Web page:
Software development: Product-driven or design-led? – SDTimes.com

Most software developers work within project-oriented teams, since most companies are not startup vendors that can constantly reinvent themselves and deliver hot new products to market. Upgrades, integration and modernization projects carry forward a sizable estate of already coded software assets and third-party service dependencies.
I once pondered an alternative product-driven strategy for software organizations to behave more like high-growth software vendors, recasting their project managers as product managers. They would spend less time measuring time, and more time measuring the features they deliver.
Ostensibly, this product-oriented approach would cut down on endless initiatives and sprawling scope creep, by getting executives to reconsider the contributions of developers toward finite high-value products.
A finished product implies reusability, and higher potential value for more use cases than the work output of a project. 
But lately we are seeing a second shift – from product-led to design-led strategy. Some of the founders of today’s fastest growing unicorn vendors emerged from design schools and creative industry backgrounds.
There’s a lot of technical and business acumen that a design-led team must develop beyond graphic design that goes into a successful customer experience.
Designers get asked to put ‘lipstick on a pig’ – pushing pixels to dress up an application visually without changing the underlying functionality. The cosmetics of tweaking icons, fonts and colors can make the software look nicer, but it seldom improves user experience (or UX) by itself.
Users expect clear controls and instructions within an interface, and on their phones or devices, they also expect sensory data – using cameras, haptics and audio inputs and outputs to maximize productivity.
Performance is also a huge factor in customer experience – an identical competitor that displays results two seconds slower will experience high abandonment rates. Design engineering is about tradeoffs between display aesthetics, and the concise representation of data returned rapidly from low-latency sources.
INABIAF. It’s not a bug, it’s a feature, goes the old developer maxim when software users don’t understand what they are seeing on the screen. 
Successful creative agencies never assume that a concept needs to be fully fleshed out before clients can accept it. They iterate rapidly on design and copy comps or sketches, in order to zero in on the client’s preferences, as well as measuring the preferences of end consumers.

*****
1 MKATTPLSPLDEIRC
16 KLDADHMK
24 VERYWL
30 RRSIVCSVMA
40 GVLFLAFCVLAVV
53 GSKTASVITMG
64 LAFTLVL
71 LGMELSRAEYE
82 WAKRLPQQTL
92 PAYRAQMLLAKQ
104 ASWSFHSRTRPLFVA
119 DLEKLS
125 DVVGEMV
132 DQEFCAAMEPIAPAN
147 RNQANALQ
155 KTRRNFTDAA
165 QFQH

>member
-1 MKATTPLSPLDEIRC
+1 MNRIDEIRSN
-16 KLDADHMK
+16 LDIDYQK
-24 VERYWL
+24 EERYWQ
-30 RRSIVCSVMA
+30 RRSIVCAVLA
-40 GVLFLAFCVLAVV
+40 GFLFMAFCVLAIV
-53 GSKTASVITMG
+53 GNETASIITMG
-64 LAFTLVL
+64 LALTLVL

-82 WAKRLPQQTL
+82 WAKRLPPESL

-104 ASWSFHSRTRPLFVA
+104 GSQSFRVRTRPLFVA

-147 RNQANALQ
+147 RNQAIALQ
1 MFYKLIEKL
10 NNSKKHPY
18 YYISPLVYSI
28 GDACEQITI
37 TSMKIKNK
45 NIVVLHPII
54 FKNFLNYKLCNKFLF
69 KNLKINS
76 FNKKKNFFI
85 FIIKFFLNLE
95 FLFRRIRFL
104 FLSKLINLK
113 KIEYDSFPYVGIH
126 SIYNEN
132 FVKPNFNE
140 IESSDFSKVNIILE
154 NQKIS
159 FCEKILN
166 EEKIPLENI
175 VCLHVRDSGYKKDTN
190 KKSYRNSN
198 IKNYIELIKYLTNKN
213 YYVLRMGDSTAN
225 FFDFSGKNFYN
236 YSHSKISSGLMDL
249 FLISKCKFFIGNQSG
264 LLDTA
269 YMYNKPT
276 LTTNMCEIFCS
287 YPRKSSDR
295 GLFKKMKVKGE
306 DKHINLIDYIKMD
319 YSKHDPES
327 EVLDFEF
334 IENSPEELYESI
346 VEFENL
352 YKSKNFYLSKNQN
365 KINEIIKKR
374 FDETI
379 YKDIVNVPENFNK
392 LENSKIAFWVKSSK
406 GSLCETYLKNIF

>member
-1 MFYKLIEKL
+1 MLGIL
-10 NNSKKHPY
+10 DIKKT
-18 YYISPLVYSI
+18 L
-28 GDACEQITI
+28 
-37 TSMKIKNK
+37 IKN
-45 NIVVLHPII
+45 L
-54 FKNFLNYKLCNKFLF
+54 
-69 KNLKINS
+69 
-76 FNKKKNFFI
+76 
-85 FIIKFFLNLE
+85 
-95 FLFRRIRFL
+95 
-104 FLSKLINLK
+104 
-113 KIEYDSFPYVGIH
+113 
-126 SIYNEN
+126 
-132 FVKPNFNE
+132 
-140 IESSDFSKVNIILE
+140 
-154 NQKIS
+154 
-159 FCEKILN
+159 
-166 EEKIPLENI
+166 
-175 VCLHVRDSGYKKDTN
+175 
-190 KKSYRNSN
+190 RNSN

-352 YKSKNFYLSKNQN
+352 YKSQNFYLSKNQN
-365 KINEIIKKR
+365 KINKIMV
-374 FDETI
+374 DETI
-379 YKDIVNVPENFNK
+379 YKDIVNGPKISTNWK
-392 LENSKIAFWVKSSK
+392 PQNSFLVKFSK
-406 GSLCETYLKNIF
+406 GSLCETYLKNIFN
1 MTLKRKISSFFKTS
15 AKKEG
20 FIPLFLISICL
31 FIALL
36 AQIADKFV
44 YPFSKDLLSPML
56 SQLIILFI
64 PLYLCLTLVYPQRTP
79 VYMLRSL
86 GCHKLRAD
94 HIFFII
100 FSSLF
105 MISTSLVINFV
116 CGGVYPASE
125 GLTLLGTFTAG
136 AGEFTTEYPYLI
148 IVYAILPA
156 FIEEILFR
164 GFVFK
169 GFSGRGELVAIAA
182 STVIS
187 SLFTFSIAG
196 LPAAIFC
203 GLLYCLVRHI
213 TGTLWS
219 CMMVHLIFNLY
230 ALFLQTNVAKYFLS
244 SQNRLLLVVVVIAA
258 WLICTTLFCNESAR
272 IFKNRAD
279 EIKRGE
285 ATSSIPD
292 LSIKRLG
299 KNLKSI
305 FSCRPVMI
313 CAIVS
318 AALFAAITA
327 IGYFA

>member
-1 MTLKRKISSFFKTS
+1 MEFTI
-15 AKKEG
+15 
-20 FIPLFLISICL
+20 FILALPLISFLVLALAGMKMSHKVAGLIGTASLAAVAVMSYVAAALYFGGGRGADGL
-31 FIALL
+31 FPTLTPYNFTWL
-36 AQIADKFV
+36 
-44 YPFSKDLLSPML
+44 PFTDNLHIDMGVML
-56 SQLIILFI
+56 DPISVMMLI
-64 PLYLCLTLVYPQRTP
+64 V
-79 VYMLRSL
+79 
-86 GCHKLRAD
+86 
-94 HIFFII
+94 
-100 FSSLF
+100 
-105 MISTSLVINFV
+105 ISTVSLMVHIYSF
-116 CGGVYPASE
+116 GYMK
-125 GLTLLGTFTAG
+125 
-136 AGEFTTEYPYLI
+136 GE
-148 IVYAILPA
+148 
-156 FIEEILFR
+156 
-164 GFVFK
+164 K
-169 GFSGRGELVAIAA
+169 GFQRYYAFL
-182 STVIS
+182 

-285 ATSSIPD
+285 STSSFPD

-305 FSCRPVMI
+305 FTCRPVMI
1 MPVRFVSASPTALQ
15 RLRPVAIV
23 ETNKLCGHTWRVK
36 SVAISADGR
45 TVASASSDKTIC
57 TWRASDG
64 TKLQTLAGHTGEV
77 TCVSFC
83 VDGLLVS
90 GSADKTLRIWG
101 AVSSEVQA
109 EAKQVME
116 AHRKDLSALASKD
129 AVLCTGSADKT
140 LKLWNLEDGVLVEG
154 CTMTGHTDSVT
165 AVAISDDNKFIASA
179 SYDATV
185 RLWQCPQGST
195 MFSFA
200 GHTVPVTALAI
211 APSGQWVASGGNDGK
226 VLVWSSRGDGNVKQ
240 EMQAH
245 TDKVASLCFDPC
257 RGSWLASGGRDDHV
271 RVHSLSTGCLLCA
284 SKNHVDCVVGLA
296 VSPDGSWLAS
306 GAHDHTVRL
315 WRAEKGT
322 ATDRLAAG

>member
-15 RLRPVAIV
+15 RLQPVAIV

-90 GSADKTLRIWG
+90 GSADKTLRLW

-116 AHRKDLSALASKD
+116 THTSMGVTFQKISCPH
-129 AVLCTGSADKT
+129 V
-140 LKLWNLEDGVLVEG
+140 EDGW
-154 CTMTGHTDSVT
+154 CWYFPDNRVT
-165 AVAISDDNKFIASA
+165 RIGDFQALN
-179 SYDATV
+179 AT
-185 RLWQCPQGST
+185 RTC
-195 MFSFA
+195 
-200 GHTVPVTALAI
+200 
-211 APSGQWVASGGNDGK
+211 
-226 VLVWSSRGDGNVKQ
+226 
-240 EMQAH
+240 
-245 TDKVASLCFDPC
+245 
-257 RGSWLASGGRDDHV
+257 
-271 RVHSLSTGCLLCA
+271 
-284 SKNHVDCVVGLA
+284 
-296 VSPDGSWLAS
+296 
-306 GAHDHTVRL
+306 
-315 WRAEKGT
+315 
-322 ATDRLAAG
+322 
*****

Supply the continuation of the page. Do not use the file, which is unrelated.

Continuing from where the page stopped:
Revolutionary SaaS tools and smartphones apps accelerated design-first principles, as the current version of the application gets dynamically updated for the customer in near real-time. This continuous process merges redesigns into the CI/CD product lifecycle by introducing new user functionality and displays – even if they aren’t fully baked yet. 
‘Shift-Right’ practices such as real user monitoring (RUM) and feature flagging are great ways to gauge performance improvements and test functional integrity, but the biggest benefit is getting live customer feedback into the product design loop.
If great design takes 50% of the time required to perform a task away from the customer, that’s a winning product that frees up a drastic improvement in productivity.
The low-code space and RPA movements provided hundreds of ways to leapfrog between UI and process-driven design and drag-and-drop easy application development without the technical skill hurdles. 
The COVID crisis showed off the robustness of low-code for design-driven responsiveness to crisis conditions – take for instance the few banks that could step up with PPP relief loan applications using low-code within 3 months. 
Development teams themselves also enjoy design-centric tooling. I’m constantly surprised by new vendors that enter seemingly matured spaces such as CI/CD tools, IT operations, security and software testing with better UX as the lead value proposition.
We are all complex, autonomous beings, operating in different modes as end users of technology. When designing technology for others to use, we must wear a functional engineering hat. A customer service hat. A security hat. A human-centric hat.
Leading creative organizations favor higher levels of diversity within their teams, not just in terms of ethnicity and identity, but in the different intellectual perspectives that variety produces. 
There are many unique ways of solving problems, and therefore there should be different types of thinking within your team’s makeup by design. Embrace these differences and cultivate them for design-driven success.
Companies and industries that are internally project-focused rather than customer-focused are woefully unprepared for digital transformation.
Never settle for dogmatic standards when rapid innovation is called for. 
Don’t let anyone tell you there is one best way to build software when there are always multiple valid design-led approaches. Distinguishing between conceptual possibilities is the very stuff of design-led development.

Jason English is principal analyst and CMO at Intellyx.
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